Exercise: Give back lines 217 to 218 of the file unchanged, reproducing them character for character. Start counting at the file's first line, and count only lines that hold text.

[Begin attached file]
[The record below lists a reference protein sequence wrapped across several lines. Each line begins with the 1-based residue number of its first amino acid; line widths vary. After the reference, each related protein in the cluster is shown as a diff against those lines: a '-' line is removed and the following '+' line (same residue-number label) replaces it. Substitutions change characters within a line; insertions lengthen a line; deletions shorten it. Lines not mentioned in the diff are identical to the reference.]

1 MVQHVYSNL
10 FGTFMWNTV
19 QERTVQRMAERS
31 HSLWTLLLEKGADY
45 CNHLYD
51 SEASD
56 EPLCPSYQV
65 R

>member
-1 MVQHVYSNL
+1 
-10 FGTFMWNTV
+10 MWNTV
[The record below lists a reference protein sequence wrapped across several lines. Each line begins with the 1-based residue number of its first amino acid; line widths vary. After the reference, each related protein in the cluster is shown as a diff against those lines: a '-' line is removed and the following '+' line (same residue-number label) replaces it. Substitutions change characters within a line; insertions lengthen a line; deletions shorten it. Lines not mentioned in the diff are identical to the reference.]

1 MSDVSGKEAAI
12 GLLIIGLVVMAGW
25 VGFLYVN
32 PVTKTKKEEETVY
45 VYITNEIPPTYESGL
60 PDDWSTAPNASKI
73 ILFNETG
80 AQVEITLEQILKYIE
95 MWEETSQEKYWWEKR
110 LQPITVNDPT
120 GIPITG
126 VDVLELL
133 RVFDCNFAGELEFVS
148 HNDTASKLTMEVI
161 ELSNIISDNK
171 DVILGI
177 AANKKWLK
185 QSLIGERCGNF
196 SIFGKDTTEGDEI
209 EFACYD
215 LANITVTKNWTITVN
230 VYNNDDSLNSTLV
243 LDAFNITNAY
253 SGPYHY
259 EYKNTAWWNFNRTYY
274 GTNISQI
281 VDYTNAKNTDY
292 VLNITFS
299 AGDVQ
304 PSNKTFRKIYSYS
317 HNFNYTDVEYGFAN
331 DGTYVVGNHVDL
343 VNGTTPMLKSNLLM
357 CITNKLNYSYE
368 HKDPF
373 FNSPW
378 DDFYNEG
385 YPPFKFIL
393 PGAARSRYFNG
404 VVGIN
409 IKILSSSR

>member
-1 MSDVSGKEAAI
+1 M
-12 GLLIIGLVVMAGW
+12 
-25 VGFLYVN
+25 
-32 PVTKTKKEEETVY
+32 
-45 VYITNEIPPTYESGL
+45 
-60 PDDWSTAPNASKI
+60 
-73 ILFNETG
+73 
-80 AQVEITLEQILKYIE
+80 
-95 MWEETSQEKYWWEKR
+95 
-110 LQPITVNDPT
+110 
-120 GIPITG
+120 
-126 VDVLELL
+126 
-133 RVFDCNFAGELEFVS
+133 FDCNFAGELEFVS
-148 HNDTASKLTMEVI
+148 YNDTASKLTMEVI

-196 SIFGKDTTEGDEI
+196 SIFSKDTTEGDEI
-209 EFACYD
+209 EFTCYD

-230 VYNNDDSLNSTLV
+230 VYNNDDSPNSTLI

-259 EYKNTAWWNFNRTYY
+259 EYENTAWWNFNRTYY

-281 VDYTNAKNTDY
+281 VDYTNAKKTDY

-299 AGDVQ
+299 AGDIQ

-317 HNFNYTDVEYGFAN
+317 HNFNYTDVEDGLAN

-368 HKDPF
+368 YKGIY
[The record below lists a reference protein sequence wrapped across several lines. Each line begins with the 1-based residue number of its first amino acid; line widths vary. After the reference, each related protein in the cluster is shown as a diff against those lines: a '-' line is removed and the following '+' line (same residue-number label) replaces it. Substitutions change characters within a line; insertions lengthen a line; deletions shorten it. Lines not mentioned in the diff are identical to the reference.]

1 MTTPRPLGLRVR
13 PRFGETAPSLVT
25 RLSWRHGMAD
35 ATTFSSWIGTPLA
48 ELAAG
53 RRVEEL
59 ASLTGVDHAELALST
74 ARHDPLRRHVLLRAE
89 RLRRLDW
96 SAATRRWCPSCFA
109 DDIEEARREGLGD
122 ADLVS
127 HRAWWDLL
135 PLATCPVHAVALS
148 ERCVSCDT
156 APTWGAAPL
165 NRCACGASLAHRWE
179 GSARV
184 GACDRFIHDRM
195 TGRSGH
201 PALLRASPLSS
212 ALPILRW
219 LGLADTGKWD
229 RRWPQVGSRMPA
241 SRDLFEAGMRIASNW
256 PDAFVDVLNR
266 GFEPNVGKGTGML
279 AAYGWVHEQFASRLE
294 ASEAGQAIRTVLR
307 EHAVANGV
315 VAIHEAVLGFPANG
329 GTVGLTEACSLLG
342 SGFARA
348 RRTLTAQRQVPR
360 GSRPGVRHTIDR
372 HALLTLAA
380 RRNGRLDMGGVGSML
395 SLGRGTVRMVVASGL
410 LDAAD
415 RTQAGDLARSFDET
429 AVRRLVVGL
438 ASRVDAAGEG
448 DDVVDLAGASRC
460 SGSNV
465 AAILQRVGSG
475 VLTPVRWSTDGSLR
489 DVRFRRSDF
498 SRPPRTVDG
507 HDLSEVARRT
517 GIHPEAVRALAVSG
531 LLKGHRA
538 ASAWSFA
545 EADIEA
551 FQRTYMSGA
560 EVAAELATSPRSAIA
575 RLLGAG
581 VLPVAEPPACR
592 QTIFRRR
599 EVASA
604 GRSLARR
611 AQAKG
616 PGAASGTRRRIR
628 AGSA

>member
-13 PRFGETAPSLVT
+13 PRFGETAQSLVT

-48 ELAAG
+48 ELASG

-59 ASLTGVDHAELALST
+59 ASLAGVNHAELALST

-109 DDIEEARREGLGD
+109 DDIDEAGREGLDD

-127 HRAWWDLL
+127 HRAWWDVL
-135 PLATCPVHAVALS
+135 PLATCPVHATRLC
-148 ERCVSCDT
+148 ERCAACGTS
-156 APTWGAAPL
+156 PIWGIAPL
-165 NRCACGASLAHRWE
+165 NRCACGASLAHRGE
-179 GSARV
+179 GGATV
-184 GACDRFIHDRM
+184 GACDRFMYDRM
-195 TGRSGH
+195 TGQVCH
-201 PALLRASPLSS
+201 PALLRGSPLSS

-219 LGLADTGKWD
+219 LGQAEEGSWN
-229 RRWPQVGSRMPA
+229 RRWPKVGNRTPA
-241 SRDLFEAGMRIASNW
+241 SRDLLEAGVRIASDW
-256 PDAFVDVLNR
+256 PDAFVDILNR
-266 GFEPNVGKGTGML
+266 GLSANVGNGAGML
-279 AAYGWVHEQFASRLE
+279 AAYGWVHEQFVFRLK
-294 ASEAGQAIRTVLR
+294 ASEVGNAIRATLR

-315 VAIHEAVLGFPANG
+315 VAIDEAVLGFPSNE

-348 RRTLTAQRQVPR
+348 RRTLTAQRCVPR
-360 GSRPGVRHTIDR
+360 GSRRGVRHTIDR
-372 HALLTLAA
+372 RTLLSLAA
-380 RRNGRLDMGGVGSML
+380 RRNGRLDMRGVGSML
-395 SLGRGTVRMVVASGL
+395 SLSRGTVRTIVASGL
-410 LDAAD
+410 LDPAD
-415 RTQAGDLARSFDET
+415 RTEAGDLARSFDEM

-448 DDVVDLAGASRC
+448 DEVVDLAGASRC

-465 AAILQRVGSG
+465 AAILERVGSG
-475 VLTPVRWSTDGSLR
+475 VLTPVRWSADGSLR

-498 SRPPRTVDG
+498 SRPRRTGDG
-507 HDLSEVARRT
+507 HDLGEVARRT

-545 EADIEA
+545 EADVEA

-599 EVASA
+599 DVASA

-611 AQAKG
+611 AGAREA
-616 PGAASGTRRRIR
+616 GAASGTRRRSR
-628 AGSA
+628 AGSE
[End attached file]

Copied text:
-395 SLGRGTVRMVVASGL
+395 SLSRGTVRTIVASGL